I’ve lost two uncles and an aunt in three consecutive years myself. As much as it’s been hard for me, my family, and their families, I think it’s a good thing to learn how to let go and think of how they’re now in a better place, without having to suffer the pains of today’s world. And with each of those losses, I come to appreciate what I have right now, especially the experiences that come with my life. I’m not really much of a person who dwells in the past, so I just move on with the flow of life despite the constant memories of lost relatives haunting me once in a while. I guess it’s good to remember them and how much they’ve shared to us, but it’s better if we remember how much they’ve taught us about the fragility of life. We never know when it’ll end, so all we’ve got to to is to enjoy it while we still can. Experience as much as we can!

    Live and learn. :)

  • http://twitter.com/cherszy Cherszy

    I’m so sorry to hear about your uncle Justin.

    I’ve lost two uncles and an aunt in three consecutive years myself. As much as it’s been hard for me, my family, and their families, I think it’s a good thing to learn how to let go and think of how they’re now in a better place, without having to suffer the pains of today’s world. And with each of those losses, I come to appreciate what I have right now, especially the experiences that come with my life. I’m not really much of a person who dwells in the past, so I just move on with the flow of life despite the constant memories of lost relatives haunting me once in a while. I guess it’s good to remember them and how much they’ve shared to us, but it’s better if we remember how much they’ve taught us about the fragility of life. We never know when it’ll end, so all we’ve got to to is to enjoy it while we still can. Experience as much as we can!

    Live and learn. :)

  • http://twitter.com/cherszy Cherszy

    I’m so sorry to hear about your uncle Justin.

    I’ve lost two uncles and an aunt in three consecutive years myself. As much as it’s been hard for me, my family, and their families, I think it’s a good thing to learn how to let go and think of how they’re now in a better place, without having to suffer the pains of today’s world. And with each of those losses, I come to appreciate what I have right now, especially the experiences that come with my life. I’m not really much of a person who dwells in the past, so I just move on with the flow of life despite the constant memories of lost relatives haunting me once in a while. I guess it’s good to remember them and how much they’ve shared to us, but it’s better if we remember how much they’ve taught us about the fragility of life. We never know when it’ll end, so all we’ve got to to is to enjoy it while we still can. Experience as much as we can!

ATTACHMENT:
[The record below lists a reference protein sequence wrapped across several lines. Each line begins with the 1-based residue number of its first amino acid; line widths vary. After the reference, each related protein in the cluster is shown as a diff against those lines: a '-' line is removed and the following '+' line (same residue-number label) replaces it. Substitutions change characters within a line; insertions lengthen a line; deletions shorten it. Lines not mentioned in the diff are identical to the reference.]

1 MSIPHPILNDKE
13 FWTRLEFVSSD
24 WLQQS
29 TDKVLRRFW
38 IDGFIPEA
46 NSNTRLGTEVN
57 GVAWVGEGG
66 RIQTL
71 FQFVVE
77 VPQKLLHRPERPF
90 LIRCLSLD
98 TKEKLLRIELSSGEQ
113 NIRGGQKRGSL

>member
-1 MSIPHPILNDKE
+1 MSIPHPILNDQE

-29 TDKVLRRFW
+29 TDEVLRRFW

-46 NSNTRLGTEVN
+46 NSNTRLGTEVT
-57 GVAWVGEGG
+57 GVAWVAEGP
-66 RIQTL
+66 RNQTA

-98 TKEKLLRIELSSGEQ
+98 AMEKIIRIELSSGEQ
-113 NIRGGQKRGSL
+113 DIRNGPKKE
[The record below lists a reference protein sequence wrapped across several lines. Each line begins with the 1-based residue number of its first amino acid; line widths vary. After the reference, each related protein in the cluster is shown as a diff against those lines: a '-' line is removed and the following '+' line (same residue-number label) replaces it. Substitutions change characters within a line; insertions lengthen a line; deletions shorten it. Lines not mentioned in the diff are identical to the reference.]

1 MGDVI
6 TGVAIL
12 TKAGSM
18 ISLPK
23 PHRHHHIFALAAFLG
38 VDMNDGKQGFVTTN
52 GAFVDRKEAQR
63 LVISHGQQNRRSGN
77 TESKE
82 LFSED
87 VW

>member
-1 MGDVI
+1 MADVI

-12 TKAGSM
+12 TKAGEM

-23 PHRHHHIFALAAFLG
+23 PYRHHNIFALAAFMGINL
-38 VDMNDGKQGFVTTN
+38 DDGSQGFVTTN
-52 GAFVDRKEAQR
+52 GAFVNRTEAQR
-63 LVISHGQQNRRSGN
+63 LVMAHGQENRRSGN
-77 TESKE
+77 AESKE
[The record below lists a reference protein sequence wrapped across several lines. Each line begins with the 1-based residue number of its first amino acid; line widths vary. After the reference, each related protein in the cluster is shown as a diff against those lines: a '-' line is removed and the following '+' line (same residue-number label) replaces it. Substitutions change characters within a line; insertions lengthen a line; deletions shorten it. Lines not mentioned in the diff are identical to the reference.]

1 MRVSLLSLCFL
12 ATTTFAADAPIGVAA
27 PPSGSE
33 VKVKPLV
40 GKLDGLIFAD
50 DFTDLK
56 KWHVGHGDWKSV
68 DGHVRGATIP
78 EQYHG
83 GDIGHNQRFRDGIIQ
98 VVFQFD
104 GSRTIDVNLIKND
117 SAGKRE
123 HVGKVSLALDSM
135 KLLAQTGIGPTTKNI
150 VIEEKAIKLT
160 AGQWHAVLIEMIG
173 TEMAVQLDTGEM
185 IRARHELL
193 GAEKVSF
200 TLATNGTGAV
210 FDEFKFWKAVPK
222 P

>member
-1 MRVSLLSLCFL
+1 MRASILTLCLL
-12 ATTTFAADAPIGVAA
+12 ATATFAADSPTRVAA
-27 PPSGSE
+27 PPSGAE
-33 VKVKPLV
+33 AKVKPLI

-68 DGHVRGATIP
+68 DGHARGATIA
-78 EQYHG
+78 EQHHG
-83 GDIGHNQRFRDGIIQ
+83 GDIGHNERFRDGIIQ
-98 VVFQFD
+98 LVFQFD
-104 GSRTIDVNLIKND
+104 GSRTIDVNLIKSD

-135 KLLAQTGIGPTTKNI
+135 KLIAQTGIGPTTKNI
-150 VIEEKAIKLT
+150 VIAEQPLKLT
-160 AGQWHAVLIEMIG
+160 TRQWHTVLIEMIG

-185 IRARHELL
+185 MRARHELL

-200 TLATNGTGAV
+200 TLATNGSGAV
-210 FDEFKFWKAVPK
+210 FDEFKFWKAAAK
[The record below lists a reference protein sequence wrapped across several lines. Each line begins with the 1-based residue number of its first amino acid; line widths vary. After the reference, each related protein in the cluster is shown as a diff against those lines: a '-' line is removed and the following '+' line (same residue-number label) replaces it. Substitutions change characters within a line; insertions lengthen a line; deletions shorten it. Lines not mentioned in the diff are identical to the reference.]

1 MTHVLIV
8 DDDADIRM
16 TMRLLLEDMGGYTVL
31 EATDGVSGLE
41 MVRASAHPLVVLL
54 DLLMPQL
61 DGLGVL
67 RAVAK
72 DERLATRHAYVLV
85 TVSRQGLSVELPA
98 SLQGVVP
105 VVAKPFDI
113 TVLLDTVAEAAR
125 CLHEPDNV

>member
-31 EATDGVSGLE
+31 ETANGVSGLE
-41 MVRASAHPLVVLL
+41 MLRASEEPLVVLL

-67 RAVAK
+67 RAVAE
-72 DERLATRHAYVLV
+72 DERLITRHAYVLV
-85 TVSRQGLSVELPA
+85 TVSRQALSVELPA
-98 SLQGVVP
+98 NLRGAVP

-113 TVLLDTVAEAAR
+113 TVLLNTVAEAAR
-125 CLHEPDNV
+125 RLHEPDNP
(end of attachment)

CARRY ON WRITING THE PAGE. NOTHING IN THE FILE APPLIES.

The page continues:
Live and learn. :)

  • http://twitter.com/cherszy Cherszy

    I’m so sorry to hear about your uncle Justin.

    I’ve lost two uncles and an aunt in three consecutive years myself. As much as it’s been hard for me, my family, and their families, I think it’s a good thing to learn how to let go and think of how they’re now in a better place, without having to suffer the pains of today’s world. And with each of those losses, I come to appreciate what I have right now, especially the experiences that come with my life. I’m not really much of a person who dwells in the past, so I just move on with the flow of life despite the constant memories of lost relatives haunting me once in a while. I guess it’s good to remember them and how much they’ve shared to us, but it’s better if we remember how much they’ve taught us about the fragility of life. We never know when it’ll end, so all we’ve got to to is to enjoy it while we still can. Experience as much as we can!